Analysis of the bacterial and fungal populations in South African sorghum beer (umqombothi) using full-length 16S rRNA amplicon sequencing

Edwin Hlangwani, Adrian Abrahams, Kedibone Masenya, Oluwafemi Ayodeji Adebo

Research output: Contribution to journalArticlepeer-review


There is a need to profile microorganisms which exist pre-and-post-production of umqombothi, to understand its microbial diversity and the interactions which subsequently influence the final product. Thus, this study sought to determine the relative microbial abundance in umqombothi and predict the functional pathways of bacterial and fungal microbiota present. Full-length bacterial 16S rRNA and internal transcribed spacer (ITS) gene sequencing using PacBio single-molecule, real-time (SMRT) technology was used to assess the microbial compositions. PICRUSt2 was adopted to infer microbial functional differences. A mixture of harmful and beneficial microorganisms was observed in all samples. The microbial diversity differed significantly between the mixed raw ingredients (MRI), customary beer brew (CB), and optimised beer brew (OPB). The highest bacterial species diversity was observed in the MRI, while the highest fungal species diversity was observed in the OPB. The dominant bacterial species in the MRI, CB, and OPB were Kosakonia cowanii, Apilactobacillus pseudoficulneus, and Vibrio alginolyticus, respectively, while the dominant fungal species was Apiotrichum laibachii. The predicted functional annotations revealed significant (p < 0.05) differences in the microbial pathways of the fermented and unfermented samples. The most abundant pathways in the MRI were the branched-chain amino acid biosynthesis super pathway and the pentose phosphate pathway. The CB sample was characterised by folate (vitamin B9) transformations III, and mixed acid fermentation. Biotin (vitamin B7) biosynthesis I and l-valine biosynthesis characterised the OPB sample. These findings can assist in identifying potential starter cultures for the commercial production of umqombothi. Specifically, A. pseudoficulneus can be used for controlled fermentation during the production of umqombothi. Likewise, the use of A. laibachii can allow for better control over the fermentation kinetics such as carbohydrate conversion and end-product characteristics, especially esters and aroma compounds.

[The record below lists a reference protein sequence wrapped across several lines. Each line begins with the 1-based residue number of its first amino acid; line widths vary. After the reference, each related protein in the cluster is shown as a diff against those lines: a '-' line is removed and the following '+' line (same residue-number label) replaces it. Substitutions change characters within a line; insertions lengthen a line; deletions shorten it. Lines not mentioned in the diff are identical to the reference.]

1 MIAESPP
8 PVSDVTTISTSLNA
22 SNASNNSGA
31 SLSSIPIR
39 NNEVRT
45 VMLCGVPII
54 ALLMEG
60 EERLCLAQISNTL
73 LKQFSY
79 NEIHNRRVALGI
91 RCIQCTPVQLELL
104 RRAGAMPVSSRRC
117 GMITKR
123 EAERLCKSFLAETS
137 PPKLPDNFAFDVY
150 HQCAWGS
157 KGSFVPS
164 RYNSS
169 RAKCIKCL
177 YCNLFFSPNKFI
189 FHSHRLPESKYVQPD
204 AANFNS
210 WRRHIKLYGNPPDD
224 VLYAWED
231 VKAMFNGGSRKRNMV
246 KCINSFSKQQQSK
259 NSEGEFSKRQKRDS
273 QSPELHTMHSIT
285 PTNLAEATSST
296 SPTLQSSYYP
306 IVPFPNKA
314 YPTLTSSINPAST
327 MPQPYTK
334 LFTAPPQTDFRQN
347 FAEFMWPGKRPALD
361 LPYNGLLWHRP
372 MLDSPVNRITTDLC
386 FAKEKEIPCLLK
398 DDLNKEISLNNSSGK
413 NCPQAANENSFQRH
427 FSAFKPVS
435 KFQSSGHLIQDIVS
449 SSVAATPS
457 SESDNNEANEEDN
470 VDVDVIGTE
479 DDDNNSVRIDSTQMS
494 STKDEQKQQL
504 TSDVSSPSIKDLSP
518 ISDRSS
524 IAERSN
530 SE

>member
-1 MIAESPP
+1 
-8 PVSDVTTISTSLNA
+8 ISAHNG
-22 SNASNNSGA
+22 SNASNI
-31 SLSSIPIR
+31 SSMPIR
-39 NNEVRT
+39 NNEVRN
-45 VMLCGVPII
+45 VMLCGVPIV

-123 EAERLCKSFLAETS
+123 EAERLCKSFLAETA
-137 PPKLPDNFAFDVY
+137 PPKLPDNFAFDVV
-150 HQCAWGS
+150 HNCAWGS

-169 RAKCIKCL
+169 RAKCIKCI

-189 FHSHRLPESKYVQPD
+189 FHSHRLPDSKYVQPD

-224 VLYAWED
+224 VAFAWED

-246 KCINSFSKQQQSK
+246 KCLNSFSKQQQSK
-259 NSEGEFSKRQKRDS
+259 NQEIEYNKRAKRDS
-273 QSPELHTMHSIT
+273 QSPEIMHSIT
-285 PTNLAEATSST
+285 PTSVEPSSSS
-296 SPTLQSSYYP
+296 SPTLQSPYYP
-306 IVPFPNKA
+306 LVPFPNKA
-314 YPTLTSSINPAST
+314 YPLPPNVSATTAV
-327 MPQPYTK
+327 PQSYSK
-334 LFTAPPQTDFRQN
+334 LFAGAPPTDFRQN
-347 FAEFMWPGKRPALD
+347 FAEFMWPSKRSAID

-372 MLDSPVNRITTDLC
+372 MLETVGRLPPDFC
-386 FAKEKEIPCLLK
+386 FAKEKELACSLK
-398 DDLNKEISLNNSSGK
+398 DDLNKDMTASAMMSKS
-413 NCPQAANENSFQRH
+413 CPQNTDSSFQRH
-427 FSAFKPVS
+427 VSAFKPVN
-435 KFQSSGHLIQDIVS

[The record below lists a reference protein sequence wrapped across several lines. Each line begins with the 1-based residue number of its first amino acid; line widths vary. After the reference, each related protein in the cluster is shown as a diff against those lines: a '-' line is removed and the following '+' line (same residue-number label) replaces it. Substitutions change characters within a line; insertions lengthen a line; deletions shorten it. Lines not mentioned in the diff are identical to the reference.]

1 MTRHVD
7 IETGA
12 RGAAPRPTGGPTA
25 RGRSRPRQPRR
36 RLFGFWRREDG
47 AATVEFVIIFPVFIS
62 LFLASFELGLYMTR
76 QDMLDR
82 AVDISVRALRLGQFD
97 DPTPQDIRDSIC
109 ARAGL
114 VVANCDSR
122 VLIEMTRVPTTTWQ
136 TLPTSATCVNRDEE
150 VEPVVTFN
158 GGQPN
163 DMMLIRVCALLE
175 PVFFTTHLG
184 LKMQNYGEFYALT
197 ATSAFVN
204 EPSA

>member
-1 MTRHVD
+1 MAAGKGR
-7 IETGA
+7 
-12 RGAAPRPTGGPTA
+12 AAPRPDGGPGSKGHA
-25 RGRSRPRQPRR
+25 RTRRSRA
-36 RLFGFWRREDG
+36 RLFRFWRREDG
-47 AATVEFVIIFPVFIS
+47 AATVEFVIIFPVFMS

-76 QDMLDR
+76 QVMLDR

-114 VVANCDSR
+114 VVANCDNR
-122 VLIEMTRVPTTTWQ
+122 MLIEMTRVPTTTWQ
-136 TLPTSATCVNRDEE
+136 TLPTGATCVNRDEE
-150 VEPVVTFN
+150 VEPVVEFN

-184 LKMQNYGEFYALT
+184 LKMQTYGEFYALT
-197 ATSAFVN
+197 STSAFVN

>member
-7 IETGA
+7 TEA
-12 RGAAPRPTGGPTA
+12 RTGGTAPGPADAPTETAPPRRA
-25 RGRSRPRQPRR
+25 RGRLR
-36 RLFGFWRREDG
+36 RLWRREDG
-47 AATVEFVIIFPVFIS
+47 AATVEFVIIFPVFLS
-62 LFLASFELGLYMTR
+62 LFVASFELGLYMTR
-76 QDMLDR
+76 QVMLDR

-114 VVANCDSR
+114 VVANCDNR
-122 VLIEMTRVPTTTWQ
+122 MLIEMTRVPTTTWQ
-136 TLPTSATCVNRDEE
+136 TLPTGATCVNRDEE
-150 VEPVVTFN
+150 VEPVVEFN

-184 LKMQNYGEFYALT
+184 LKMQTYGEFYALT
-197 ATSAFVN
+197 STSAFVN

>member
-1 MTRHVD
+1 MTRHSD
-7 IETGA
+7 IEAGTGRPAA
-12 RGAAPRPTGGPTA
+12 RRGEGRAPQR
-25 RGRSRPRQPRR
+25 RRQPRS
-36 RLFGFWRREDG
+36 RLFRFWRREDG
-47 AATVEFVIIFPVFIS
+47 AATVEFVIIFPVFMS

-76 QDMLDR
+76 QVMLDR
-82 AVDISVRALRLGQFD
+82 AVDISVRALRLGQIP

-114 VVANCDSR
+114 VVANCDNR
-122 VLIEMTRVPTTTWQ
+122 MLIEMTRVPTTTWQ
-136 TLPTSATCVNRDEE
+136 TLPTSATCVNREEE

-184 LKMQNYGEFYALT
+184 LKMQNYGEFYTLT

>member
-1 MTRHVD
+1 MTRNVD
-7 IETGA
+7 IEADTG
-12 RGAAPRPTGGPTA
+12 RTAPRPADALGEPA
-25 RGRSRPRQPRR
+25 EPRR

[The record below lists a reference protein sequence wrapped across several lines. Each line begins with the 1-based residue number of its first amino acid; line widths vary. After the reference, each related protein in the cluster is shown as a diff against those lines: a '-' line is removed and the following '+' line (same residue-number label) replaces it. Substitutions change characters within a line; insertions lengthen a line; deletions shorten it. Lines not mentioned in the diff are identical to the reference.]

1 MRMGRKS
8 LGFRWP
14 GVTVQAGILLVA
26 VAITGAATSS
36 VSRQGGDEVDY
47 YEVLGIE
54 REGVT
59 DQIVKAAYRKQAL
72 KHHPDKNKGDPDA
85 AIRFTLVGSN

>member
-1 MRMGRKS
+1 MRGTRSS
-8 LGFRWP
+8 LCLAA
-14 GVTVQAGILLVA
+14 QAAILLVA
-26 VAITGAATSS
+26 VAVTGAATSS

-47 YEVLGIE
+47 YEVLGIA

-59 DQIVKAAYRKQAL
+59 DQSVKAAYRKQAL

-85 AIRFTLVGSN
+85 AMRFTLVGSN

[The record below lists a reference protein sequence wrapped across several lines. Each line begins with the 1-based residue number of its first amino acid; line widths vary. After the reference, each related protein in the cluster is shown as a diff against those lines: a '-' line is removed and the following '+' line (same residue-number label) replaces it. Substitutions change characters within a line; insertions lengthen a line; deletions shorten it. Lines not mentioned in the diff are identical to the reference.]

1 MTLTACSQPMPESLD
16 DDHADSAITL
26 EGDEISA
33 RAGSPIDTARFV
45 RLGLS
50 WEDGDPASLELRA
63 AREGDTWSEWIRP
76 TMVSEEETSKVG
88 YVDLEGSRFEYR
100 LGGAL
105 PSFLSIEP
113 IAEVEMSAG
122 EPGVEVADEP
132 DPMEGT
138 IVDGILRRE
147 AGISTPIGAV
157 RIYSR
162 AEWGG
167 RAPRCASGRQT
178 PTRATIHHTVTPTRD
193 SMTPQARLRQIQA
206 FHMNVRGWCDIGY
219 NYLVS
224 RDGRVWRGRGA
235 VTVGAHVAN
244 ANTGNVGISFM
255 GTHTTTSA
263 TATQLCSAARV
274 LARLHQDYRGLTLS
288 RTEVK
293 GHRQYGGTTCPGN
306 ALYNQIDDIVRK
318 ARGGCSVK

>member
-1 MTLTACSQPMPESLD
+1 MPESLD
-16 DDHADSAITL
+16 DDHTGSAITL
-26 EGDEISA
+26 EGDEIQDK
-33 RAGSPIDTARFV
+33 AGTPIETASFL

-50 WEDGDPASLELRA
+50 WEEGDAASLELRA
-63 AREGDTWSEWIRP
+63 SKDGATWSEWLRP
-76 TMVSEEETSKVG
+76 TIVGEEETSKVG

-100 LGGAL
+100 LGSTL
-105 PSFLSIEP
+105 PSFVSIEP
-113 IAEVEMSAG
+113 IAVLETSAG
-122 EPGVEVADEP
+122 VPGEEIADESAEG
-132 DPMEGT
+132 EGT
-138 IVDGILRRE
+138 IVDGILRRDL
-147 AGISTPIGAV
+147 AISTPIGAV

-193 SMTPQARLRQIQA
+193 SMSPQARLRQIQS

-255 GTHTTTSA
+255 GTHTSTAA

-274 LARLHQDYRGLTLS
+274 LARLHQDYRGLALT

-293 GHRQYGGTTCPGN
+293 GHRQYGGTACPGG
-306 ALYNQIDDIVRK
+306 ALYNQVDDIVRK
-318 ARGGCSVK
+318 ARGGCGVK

Original languageEnglish
Article number350
JournalWorld Journal of Microbiology and Biotechnology
Issue number12
Publication statusPublished - Dec 2023


  • Lactic acid bacteria
  • Microbial diversity
  • Next-generation sequencing
  • Opaque beer

ASJC Scopus subject areas

  • Biotechnology
  • Physiology
  • Applied Microbiology and Biotechnology


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